Survival of glioma patients in relation to mobile phone use in Denmark, Finland and Sweden

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PURPOSE: Gliomas are the most common cancer of the brain, with a poor prognosis in particular for glioblastoma. In 2014, a study suggested reduced survival in relation to latency of mobile phone use among glioblastoma patients. A joint epidemiological/experimental project to study effects of RF-EMF on tumor development and progression was established. The current analysis relates to the epidemiological part and addresses whether pre-diagnostic mobile phone use was associated with survival among glioma patients.

METHODS: Glioma cases (n = 806) previously enrolled in a collaborative population-based case-control study in Denmark, Finland and Sweden were followed up for survival. Vital status, date of death, date of emigration, or date last known to be alive was obtained based on registry linkages with a unique personal ID in each country. Cox regression models were used to calculate hazard ratios (HR) and 95% confidence intervals (CI) stratified by country. Covariates investigated were sex, age, education, histology, treatment, anatomic location and marital status.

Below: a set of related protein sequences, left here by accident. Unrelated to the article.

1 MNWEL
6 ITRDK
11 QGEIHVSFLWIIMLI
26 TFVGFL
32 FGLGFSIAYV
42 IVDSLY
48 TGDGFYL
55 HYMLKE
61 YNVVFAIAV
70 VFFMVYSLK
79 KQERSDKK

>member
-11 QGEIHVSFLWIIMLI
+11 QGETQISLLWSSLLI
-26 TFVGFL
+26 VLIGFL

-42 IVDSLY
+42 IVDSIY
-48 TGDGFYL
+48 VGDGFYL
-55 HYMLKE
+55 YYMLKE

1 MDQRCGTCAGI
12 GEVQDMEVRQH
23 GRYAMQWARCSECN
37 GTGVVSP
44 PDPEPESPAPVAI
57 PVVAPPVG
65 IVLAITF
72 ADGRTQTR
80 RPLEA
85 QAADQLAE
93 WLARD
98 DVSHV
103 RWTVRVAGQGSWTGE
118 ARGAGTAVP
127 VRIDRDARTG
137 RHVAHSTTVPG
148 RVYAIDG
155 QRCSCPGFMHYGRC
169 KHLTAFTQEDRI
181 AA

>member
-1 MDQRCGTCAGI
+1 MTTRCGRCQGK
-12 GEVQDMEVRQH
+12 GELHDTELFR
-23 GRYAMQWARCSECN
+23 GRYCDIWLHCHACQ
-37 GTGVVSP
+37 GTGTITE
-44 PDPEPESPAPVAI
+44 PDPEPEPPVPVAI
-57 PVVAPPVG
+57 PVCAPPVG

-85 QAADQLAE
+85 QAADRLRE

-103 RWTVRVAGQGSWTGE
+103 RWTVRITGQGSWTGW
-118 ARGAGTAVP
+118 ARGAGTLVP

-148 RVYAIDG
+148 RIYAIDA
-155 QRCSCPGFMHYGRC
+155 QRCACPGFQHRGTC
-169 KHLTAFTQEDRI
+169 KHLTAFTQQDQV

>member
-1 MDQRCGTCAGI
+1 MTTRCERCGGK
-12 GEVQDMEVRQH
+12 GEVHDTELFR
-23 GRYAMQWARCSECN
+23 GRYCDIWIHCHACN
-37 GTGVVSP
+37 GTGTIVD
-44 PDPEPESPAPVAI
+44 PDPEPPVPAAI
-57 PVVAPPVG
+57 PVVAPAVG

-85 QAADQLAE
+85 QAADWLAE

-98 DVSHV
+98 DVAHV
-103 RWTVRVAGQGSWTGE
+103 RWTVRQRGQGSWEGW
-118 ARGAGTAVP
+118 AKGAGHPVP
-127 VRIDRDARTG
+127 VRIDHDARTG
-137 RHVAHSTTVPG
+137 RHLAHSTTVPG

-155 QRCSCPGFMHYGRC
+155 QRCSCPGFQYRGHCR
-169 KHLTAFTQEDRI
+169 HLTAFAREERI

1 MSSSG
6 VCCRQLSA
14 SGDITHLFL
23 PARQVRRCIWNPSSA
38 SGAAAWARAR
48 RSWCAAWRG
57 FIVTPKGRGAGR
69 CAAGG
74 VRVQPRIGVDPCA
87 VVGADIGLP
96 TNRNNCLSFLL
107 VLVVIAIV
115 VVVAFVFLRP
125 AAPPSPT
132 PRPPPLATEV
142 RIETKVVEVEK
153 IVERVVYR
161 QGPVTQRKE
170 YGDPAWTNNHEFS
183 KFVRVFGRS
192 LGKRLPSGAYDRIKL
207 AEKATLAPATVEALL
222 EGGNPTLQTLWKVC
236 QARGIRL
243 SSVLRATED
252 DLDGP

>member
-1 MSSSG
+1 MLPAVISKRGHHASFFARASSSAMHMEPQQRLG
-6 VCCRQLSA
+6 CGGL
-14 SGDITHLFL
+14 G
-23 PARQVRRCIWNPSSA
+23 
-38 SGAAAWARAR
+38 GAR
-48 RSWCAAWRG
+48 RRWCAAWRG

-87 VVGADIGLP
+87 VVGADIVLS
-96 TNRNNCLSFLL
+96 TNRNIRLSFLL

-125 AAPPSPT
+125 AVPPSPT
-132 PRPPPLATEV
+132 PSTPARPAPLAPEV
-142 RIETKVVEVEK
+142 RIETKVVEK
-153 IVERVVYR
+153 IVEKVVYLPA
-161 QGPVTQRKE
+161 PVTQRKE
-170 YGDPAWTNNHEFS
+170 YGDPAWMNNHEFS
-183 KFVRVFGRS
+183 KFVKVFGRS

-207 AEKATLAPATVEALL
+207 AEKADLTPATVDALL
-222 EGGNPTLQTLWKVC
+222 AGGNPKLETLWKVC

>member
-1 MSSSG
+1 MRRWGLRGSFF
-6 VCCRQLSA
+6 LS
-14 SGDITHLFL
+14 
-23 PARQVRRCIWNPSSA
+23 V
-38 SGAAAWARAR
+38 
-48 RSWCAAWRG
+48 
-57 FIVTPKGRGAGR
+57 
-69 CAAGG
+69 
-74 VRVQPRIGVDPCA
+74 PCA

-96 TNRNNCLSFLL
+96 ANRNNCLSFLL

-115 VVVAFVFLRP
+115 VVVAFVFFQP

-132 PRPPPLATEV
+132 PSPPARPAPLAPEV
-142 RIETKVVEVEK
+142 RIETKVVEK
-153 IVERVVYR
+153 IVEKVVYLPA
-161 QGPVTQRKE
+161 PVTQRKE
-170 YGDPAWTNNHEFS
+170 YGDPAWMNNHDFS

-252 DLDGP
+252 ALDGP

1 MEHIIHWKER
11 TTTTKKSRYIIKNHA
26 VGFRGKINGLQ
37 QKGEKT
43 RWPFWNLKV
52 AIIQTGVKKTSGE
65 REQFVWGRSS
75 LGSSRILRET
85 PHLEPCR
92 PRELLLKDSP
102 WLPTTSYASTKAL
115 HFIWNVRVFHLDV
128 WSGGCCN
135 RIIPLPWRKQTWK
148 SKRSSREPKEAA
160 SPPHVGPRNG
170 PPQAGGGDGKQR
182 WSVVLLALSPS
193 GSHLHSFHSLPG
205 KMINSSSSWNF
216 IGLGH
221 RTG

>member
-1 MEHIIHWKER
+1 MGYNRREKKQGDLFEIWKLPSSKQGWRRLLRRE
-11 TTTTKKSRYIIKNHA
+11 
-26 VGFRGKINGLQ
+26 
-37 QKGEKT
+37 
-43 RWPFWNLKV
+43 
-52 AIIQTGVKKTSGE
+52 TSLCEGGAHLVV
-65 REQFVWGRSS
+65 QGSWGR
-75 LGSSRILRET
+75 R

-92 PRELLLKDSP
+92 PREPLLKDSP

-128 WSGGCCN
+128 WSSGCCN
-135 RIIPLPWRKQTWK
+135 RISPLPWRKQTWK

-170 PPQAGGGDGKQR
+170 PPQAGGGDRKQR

RESULTS: No indication of reduced survival among glioblastoma patients was observed for various measures of mobile phone use (ever regular use, time since start of regular use, cumulative call time overall or in the last 12 months) relative to no or non-regular use. All significant associations suggested better survival for mobile phone users. Results were similar for high-grade and low-grade gliomas.

CONCLUSIONS: We found no evidence of reduced survival among glioma patients in relation to previous mobile phone use.

Original languageEnglish
JournalJournal of Neuro-Oncology
Issue number1
Pages (from-to)139-149
Number of pages11
Publication statusPublished - Jan 2019

    Research areas

  • Adolescent, Adult, Aged, Brain Neoplasms/mortality, Case-Control Studies, Cell Phone Use, Denmark/epidemiology, Female, Finland/epidemiology, Glioma/mortality, Humans, Male, Middle Aged, Radio Waves/adverse effects, Sweden/epidemiology, Young Adult

ID: 235472383